ASEAN and the larger Asia Pacific region are likely to emerge as hotbeds of intense competition, said Mr Harkin.

"The explosive growth of smartphones, together with increased comfort levels to use mobile commerce and improved regional connectivity, are setting the scene for major disruptions amongst the established ASEAN players in the banking sector," he said. 

Noting how several regional telecommunications firms and retail companies have successfully launched digital banking services in recent years, Mr Harkin said: "As the formation of the ASEAN Economic Community approaches, these companies are looking to see how they can repeat these experiences across the region."

He also pointed to growing competition within the Asia Pacific region, as Fintech start-ups from hubs in Hong Kong, Singapore and Sydney aim to unbundle banking services and carve out business in some of the established banks' most profitable business lines. 

In such a landscape, banks which do not have clear mobile banking strategies may lose customers and risk jeopardising competitive advantage. 

 

Key focus areas for banks 

The report highlights three areas banks should pay attention to so they can take advantage of the surge in mobile banking and prepare for the 'Open Banking' era: 

  • Expand mobile banking services 
    Banks should investigate the potential of value-added services. For example, consumers value personalised support via mobile services and banks should explore areas such as virtual support, social media banking and cloud storage. 

    In addition, banks can consider mobile-enabled technologies such as wearables and augmented reality as they proliferate. 

  • Banks need to be more open 
    While banks offer Application Programme Interfaces (APIs), allowing third-party developers to develop such technology, the report highlights there needs to be greater collaboration between the banks and developers. 

    Furthermore, even as banks invest unprecedented amounts in mobile and other technology-led capabilities, challengers unencumbered by legacy IT infrastructure are already one step ahead. To stay ahead, large banks are increasingly acquiring technology start-ups and investing in incubators.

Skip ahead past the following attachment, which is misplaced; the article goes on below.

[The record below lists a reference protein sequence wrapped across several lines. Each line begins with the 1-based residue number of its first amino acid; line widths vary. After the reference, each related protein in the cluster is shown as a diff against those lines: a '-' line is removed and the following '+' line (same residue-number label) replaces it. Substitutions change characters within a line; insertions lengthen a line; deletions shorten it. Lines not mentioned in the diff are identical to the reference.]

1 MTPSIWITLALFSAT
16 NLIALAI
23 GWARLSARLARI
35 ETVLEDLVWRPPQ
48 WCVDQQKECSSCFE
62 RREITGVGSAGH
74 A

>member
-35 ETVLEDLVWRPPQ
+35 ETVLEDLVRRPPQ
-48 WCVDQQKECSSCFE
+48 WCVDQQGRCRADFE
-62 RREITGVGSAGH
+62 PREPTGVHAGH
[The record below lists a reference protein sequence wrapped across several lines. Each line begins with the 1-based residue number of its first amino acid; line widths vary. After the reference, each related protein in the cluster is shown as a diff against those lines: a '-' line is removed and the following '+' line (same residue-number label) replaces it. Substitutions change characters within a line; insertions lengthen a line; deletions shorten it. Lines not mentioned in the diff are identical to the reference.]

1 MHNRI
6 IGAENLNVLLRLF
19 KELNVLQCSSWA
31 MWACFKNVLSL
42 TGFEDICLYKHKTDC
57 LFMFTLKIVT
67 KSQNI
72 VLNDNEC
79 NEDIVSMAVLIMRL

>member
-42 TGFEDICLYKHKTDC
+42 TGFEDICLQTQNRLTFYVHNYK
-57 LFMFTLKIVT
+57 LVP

• Invest in security 
    Innovation must be underpinned by rock-solid security. Banks are urged to heavily invest in technologies that will evolve and protect against future threats, as well as tackle current pressures from malware and social engineering. 

    Forty percent of consumers cited concerns over entering card details in mobile devices, and the possibility of losing a handset ranks high among the list of worries. 

    Banks find themselves having to protect the customer and provide seamless and speedy access to their services to ensure greater customer satisfaction. Biometric apps and fingerprint scanning are earmarked as ways to bolster the security of mobile banking, whilst ensuring ease of access. However, only a handful of the main banks assessed in the research currently offer this service. 

Mr Harkin said: "Banks must adapt to how mobile banking is clearly supplanting all other channels as the main portal between the bank and its customers. 

"This new, exciting phase of mobile banking innovation, spearheaded by new market entrants and pioneering banks, will be a roller coaster. Banks will have to overcome substantial infrastructural challenges, and reconcile customers' appetite for ease of use with greater security. Boldness will be required to overcome these challenges, and banks that successfully do so will reap rewards."